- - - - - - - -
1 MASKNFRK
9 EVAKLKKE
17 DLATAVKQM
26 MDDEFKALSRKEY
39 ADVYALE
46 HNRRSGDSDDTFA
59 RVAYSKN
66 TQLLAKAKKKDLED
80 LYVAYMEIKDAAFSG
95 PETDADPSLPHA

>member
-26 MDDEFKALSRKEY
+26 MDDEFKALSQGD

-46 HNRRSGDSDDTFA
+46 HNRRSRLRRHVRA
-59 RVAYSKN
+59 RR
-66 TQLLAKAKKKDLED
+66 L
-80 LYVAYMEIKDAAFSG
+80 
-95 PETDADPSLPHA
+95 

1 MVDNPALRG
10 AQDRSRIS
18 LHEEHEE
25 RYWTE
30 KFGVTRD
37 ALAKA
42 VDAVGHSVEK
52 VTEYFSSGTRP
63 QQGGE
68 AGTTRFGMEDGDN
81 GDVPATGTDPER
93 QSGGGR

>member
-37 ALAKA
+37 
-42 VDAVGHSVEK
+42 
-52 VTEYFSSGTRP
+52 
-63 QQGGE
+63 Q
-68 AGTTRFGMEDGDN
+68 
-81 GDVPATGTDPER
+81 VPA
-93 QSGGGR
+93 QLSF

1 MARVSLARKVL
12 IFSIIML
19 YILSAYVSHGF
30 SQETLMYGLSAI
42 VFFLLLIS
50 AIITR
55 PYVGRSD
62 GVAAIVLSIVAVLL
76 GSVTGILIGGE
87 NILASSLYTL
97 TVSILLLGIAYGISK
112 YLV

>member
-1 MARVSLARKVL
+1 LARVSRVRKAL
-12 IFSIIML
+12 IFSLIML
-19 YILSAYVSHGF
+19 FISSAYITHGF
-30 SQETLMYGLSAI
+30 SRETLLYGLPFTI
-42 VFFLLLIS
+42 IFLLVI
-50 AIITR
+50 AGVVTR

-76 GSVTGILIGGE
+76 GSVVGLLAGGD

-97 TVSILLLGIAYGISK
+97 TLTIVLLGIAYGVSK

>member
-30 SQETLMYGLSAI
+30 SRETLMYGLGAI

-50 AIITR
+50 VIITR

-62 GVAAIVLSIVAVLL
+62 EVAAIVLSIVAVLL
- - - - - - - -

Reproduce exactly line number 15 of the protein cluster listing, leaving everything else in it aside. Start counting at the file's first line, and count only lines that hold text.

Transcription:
+46 HNRRSRLRRHVRA